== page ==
Santa Maria della Consolazione is a Renaissance-style pilgrimage church in Todi, Italy. The centralized, symmetric plan, surmounted by a tall dome, distinguishes this Renaissance church, from the more common elongated basilica or Latin-cross designs.
Cola da Caprarola, supposedly aided by Baldassarre Peruzzi, began construction in 1508 on the flank of the city hill, just outside the walls. The design is often erroneously attributed to Bramante. It has a Greek cross plan: three apses are polygonal and the one on the north side is semicircular. Other architects who helped bring the work to completion were Antonio da Sangallo the Younger, Galeazzo Alessi, Michele Sanmicheli, Vignola and Ippolito Scalza. The church was completed only by 1607. The apse is surmounted by a square terrace with four eagles at the corners, from which the dome rises.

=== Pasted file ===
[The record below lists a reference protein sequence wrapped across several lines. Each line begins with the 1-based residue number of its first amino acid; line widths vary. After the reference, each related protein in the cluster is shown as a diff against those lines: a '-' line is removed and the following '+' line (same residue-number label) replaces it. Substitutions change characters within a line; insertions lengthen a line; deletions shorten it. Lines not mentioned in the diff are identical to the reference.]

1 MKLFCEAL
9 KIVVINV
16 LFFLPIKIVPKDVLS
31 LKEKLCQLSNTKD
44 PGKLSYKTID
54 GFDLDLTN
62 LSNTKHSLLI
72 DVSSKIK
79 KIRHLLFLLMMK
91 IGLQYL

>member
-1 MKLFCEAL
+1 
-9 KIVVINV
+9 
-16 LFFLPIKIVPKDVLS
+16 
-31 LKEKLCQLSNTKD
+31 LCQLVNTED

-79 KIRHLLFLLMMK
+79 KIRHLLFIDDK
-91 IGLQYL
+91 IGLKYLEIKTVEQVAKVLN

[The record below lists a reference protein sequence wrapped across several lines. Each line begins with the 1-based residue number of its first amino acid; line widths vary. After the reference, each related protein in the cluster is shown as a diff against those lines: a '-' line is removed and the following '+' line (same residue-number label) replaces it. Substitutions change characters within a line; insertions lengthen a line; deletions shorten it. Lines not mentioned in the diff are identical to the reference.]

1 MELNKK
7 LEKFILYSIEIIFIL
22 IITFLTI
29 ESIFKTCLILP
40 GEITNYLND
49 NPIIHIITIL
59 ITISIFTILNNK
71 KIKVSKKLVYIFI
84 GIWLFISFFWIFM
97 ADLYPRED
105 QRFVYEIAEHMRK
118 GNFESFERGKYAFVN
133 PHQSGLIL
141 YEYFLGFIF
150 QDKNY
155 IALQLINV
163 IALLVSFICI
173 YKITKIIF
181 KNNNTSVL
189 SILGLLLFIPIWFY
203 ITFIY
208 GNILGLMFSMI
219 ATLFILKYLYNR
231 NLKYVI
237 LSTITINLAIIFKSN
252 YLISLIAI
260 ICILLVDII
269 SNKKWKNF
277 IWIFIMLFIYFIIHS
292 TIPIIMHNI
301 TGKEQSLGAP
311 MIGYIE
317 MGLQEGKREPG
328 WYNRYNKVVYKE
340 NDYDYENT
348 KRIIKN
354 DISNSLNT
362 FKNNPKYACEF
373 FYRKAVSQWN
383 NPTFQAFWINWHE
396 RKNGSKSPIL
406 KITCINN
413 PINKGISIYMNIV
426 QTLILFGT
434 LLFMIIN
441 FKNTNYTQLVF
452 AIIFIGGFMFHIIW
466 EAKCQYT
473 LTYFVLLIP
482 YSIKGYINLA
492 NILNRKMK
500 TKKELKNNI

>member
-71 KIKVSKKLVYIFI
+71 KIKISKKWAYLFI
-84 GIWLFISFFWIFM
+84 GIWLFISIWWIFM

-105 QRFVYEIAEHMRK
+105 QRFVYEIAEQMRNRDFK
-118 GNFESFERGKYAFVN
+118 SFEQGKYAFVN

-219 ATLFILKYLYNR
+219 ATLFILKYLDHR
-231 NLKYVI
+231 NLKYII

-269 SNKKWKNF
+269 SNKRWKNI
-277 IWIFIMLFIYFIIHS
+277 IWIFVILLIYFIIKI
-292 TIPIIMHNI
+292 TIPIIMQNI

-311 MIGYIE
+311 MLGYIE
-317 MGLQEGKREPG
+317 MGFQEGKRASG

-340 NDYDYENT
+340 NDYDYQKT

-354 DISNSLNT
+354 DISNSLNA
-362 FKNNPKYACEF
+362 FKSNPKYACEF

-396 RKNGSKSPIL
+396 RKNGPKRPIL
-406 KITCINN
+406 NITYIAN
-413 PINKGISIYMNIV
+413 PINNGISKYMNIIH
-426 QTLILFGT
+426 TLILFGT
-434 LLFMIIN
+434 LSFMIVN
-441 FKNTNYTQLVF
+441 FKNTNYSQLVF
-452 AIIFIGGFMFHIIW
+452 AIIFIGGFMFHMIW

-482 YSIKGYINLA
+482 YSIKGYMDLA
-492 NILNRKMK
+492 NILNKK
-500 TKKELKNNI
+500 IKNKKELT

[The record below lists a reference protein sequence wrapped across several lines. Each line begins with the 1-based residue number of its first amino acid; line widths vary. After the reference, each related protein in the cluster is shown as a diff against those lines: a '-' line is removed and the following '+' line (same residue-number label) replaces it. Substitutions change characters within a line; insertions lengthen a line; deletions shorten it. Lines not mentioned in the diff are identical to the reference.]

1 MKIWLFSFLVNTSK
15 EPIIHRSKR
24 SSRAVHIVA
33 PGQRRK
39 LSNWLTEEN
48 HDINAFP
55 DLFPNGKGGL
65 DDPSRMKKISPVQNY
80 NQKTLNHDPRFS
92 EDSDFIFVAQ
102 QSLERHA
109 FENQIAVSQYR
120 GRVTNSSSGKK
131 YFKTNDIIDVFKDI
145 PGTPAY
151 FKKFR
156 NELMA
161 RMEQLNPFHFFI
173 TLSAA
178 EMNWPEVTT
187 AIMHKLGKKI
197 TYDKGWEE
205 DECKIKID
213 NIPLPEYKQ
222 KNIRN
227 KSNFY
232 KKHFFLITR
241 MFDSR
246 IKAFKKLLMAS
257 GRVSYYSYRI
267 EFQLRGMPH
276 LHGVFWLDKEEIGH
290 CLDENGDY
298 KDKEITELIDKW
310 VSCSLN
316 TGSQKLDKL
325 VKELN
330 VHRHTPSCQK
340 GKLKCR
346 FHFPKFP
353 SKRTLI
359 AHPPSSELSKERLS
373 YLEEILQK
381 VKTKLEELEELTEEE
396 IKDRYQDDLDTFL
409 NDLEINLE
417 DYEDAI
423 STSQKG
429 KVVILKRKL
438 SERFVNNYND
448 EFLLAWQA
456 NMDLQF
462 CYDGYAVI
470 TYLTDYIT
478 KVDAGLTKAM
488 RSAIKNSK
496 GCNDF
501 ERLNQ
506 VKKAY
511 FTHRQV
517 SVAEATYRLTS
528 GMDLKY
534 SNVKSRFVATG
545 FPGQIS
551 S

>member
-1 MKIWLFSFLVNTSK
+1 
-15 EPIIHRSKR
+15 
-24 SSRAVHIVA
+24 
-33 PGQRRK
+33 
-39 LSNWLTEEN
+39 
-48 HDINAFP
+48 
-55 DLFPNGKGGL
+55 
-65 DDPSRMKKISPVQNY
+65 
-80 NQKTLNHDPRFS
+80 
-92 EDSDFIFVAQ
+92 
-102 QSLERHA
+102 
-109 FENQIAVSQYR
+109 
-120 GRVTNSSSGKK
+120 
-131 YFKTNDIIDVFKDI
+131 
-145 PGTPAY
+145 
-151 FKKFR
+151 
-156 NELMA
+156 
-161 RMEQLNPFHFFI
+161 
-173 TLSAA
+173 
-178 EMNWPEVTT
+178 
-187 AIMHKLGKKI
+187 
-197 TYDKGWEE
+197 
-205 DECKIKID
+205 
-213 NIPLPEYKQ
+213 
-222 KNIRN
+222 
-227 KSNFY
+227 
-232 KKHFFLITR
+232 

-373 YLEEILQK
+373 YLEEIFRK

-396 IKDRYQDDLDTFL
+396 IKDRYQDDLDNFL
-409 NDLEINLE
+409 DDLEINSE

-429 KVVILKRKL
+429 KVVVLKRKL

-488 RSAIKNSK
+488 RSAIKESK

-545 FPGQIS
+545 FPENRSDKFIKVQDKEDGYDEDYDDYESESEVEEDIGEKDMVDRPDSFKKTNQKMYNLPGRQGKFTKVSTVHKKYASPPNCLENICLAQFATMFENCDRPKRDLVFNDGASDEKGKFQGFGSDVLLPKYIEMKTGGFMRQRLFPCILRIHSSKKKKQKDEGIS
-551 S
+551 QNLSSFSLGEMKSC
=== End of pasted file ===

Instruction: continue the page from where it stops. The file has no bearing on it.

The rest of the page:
Legend holds that a worker, who was blind in one eye, had the sight of that eye restored when he wiped it with a cloth that had cleaned an icon of the Madonna. The church was built at the site where the icon had been housed, and now contains the icon at the altar. Twelve niches in the first three apses house giant statues of the apostles. Also noteworthy is the wooden statue of Pope Martin I, a native of the Todi area.
- "San Maria della Consolazione by Cola da Caprarola at GreatBuildings". GreatBuildings. Retrieved 2020-08-23.
- The Academy and Literature, Volume 30, 1866, William Mercer, Communication, page 366. 2007-03-01. Retrieved 2013-11-28.
- Text in part derived from Todi entry